There’s no shortage of harmful messaging about beauty in our culture these days, but one awesome sex-ed initiative is spreading across the country to teach kids a healthier, more grounded understanding of body image: This pregnant dog visits schools to teach children that just because you have huge tits doesn’t mean they always look good.

Yes! This is what responsible sex education looks like!

From the moment they’re born, children in our society are conditioned to believe that huge breasts are always going to look amazing, but thanks to the efforts of a heavily pregnant 5-year-old beagle named Gingerbread, students across America are learning that “bigger is better” isn’t always the whole story when it comes to tits. With the help of her human handlers, Gingerbread has been visiting dozens of schools to show students that her distended mammary glands look bizarre and unappealing even though they’re enormous relative to the rest of her body, and in doing so she’s making thousands of kids aware of just how unrealistic their expectations of beauty really are.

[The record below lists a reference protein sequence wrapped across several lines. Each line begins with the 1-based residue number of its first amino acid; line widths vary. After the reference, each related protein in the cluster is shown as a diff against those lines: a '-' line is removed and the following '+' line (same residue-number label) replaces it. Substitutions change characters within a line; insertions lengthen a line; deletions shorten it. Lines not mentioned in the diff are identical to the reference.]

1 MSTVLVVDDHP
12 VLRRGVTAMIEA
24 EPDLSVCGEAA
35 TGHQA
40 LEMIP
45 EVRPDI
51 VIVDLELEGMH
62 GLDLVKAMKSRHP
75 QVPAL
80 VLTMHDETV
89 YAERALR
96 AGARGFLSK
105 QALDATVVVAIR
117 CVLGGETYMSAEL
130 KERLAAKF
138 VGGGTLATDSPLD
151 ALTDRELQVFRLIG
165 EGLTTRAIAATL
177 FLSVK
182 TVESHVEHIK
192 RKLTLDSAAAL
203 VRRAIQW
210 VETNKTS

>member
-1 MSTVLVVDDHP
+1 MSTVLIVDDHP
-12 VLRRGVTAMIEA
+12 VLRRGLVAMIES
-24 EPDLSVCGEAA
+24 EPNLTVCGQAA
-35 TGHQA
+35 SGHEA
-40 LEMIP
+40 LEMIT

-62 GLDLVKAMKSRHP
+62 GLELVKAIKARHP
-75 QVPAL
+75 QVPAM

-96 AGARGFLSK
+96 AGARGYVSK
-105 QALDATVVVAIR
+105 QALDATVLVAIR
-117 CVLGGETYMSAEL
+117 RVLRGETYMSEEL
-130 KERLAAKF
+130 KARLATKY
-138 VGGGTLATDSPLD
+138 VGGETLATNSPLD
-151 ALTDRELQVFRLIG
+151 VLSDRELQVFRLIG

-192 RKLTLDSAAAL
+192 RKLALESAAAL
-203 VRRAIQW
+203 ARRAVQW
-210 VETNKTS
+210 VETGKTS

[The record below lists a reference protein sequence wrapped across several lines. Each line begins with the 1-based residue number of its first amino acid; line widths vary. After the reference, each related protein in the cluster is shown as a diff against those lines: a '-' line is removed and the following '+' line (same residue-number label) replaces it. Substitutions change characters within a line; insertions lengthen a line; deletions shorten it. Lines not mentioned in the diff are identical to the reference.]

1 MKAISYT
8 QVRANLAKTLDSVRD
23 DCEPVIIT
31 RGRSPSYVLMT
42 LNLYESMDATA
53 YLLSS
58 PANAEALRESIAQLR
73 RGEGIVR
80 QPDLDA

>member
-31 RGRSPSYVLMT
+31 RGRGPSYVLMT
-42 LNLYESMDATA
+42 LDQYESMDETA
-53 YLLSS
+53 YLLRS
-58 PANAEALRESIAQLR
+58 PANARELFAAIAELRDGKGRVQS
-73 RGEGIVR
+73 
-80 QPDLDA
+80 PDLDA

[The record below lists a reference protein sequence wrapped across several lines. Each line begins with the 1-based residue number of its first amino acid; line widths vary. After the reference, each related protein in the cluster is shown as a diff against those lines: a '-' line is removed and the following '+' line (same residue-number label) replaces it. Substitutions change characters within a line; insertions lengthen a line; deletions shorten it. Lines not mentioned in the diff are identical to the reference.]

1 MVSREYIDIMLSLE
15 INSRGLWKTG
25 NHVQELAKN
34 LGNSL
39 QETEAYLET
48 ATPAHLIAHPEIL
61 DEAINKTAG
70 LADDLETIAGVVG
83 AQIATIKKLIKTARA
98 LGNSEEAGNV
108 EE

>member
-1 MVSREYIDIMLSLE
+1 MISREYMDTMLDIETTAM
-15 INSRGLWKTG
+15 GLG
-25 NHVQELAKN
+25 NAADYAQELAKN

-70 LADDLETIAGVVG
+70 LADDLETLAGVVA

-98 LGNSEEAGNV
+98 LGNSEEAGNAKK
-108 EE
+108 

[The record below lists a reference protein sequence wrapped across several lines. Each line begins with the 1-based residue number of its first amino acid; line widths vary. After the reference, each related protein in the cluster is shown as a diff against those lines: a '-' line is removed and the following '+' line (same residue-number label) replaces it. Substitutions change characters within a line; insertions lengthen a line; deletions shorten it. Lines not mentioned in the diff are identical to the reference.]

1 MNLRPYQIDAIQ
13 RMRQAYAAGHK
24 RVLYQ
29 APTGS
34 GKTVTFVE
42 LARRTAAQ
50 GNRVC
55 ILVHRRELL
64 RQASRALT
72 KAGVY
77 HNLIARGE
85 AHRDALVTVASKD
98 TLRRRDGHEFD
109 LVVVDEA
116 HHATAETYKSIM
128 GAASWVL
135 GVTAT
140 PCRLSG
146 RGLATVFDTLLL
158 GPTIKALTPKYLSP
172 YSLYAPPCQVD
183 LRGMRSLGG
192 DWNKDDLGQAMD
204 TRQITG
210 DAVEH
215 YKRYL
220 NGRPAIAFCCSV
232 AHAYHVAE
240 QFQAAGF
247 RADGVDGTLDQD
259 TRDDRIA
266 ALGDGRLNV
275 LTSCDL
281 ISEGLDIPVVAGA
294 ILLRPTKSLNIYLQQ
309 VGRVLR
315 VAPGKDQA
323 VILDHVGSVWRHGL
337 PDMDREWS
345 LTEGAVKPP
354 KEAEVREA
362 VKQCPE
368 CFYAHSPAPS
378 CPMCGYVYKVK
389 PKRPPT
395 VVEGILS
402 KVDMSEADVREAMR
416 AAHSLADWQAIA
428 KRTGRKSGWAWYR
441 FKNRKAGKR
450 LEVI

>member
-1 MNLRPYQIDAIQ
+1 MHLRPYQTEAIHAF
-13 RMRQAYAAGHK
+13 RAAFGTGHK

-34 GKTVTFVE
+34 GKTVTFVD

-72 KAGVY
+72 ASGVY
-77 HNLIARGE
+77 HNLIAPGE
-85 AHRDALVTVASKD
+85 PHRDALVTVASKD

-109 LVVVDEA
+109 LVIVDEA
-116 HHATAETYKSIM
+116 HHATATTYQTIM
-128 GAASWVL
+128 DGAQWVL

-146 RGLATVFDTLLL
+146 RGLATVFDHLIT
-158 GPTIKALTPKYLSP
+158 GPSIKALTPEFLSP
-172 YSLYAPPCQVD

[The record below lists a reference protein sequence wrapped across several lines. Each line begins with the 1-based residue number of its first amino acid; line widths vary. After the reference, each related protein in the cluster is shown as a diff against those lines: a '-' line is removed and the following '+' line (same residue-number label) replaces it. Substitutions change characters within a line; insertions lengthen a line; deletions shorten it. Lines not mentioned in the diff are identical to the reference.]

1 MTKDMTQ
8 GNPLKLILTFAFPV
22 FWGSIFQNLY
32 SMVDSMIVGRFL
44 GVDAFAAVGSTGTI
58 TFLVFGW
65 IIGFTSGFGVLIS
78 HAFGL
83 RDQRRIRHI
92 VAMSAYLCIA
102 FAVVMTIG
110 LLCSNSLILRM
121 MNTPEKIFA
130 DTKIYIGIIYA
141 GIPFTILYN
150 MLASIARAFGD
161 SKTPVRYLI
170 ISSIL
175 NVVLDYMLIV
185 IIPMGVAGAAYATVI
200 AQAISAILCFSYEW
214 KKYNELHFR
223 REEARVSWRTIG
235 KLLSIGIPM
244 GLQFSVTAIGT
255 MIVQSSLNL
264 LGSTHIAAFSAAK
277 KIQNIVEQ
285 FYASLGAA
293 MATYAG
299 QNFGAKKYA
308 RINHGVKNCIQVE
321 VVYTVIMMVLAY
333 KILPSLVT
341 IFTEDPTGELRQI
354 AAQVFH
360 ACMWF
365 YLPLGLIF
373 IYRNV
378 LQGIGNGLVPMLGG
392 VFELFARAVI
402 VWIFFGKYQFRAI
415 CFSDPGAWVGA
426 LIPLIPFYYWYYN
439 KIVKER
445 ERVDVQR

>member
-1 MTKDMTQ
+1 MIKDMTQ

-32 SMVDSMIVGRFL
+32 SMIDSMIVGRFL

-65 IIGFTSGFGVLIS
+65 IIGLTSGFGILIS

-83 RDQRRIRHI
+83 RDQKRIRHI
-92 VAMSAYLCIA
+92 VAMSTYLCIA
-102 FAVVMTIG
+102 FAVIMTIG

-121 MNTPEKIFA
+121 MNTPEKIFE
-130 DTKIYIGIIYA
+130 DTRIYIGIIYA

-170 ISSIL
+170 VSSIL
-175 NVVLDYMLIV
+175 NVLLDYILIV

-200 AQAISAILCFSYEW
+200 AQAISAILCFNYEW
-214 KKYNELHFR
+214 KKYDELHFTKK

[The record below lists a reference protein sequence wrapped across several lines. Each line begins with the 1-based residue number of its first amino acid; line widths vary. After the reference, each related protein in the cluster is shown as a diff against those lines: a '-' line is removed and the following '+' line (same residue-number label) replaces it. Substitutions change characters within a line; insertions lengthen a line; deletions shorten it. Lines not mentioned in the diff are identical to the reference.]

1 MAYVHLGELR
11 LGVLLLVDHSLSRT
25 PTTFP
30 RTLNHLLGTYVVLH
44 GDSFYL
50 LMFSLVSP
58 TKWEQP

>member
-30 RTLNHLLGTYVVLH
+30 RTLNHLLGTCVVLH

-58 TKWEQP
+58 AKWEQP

“Movies and the internet have given a lot of these kids a very skewed idea of what an attractive body looks like, so seeing Gingerbread’s bulbous teats swing around under her whenever she walks helps these young people understand that massive boobs aren’t necessarily wonderful simply because they’re humongous,” said Richard Warner, a middle-school principal in Kansas City whose students are still talking about Gingerbread’s visit a month later. “I have students come up to ask me if Gingerbread can come back for another assembly so they can see how messed up her tits would look if she lay on her back, and that enthusiasm tells me that this amazing dog and her off-putting, engorged nipples have reached the students in a way no textbook ever could.”

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It’s awesome to see Gingerbread’s misshapen, pendulous udders make such a positive impact in these students’ lives. Here’s hoping more schools get word about this incredible program, because it’s an important lesson that kids can’t afford to miss.